LAS VEGAS -- Floyd "Money" Mayweather outlasted opponent Manny Pacquiao to take one of the biggest billed fights of all time. In a unanimous decision, Mayweather, who kept control of the ring for most of the fight, landing punches when they counted, bested Pacquiao who swung with many of his punches failing to connect.
Mayweather (48-0) earned the WBO welterweight title, to add to the WBC and WBA belts he currently holds Saturday night. Pacquiao, who said he is unsure of his future after the bout, goes to a record of 57-6-2.
The fight, which many thought may never happened drew millions of global spectators and a sellout crowd in the MGM Grand in Las Vegas with the cheapest seats going for $1,500. Considered the richest bout ever, the match was expected to bring in as much as $400 million in revenue. Mayweather will take home as much as $180 million, while Pacquiao will make $120 million.
Two judges favored Mayweather 116-112, while a third had it 118-110. The Associated Press scored it 115-113 for Mayweather, who says he will fight again in September, then hang up his boxing gloves for good.
Overall, Mayweather outboxed Pacquiao through the fight. He fought more strategically, conserved energy, and kept his opponent following him. Although Pacquiao won a few rounds and caught Mayweather against the ropes several times, by rounds 11 and 12, he fought with little strategy and looked for openings that never materialized.
"I fought a smart fight. I stayed outside. We did what we had to do tonight. When the history books are written, it will be worth the wait," said Mayweather, 38. "I outboxed him," Mayweather said. "He never figured out my jab and my right hand."
But Pacquiao felt that the judges were wrong and that he actually should have been the winner. "I thought I caught him many more times than he caught me," Pacquiao said. "I was never hurt. I was very surprised at the scores. I hit him more times than he hit me."
Pacquiao connected with just 19 percent of his total punches (81 of 429) and 27 percent of his power shots (63-236). His jab never found a home, landing just 9 percent of the time (18-193).
Mayweather was just as active, but much more accurate. He landed 34 percent of his total punches (148-435) and an impressive 25 percent of his jabs (67-267). His power shots were less frequent, but more effective, landing at 48 percent effectiveness (81-168).
There were no knockdowns, and neither fighter seemed terribly hurt at any time. Pacquiao landed probably the biggest punch in the fight in the fourth round - a left hand that sent Mayweather into the ropes - but he wasn't able to consistently land against the elusive champion.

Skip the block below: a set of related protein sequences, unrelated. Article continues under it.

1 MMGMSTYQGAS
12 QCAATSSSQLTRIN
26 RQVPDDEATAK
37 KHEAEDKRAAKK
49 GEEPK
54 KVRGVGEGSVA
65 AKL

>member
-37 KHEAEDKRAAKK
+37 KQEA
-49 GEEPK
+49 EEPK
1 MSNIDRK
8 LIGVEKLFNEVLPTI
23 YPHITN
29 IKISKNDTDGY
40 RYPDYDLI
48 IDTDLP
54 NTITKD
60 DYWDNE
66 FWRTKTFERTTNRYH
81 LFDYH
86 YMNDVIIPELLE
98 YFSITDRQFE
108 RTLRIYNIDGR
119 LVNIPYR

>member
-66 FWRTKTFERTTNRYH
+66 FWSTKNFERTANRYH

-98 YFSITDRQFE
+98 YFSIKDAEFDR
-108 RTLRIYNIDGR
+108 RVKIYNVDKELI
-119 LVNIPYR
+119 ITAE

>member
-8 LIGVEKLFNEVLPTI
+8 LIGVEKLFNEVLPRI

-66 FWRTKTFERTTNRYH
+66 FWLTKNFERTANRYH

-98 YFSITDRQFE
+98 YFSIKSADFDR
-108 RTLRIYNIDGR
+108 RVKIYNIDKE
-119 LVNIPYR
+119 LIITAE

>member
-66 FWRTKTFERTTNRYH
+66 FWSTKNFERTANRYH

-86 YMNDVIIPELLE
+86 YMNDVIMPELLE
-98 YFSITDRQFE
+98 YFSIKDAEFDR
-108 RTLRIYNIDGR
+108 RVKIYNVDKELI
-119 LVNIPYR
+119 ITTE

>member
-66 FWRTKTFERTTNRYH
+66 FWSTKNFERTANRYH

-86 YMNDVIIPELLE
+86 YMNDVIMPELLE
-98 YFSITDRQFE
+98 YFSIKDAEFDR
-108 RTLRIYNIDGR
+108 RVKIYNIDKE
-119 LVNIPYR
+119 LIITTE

The fight was a chess match, with Mayweather using his jab to keep Pacquiao away most of the fight. Pacquiao tried to force the action, but Mayweather was often out of his reach by the time he found his way inside.
Ringside punch stats showed Mayweather landing 148 punches of 435, while Pacquiao landed 81 of 429. The volume of punches for Pacquiao was a lot lower than the 600-700 he usually throws in a fight as he tried to measure his aggression against an opponent who was hard to trap.
Mayweather fought confidently in the late rounds, winning the last two rounds on all three scorecards. In the final seconds of the fight he raised his right hand in victory and after the bell rang stood on the ropes, pounding his heart with his gloves.
Five years in the making, the richest fight ever unfolded before a glittering crowd of celebrities, high rollers and people who had enough money to pay for ringside seats going for $40,000 and up. Before it did, though, it was delayed about a half hour because cable and satellite systems were having trouble keeping up with the pay-per-view demand.
The live gate alone was more than $70 million, and the bout was expected to easily smash the pay-per-view record of 2.48 million buys set in 2007 when Mayweather fought Oscar De La Hoya.
But while the frenzy over the fight pushed up tickets to 3-4 times their retail price the week of the fight, prices dropped dramatically as the fight neared and some tickets were being resold for less than face value.
Boxing fans called for the fight to be made five years ago, when both men were in their undisputed prime. But squabbles over promoters, drug testing and a variety of other issues sidelined it until Pacquiao beat Chris Algieri in November and immediately launched a campaign to get the fight made.
When they finally got it, it wasn't the fight it might have been five years ago. But it was enough to settle the question that boxing fans had asked for years - who would win the big welterweight matchup of the best fighters of their time.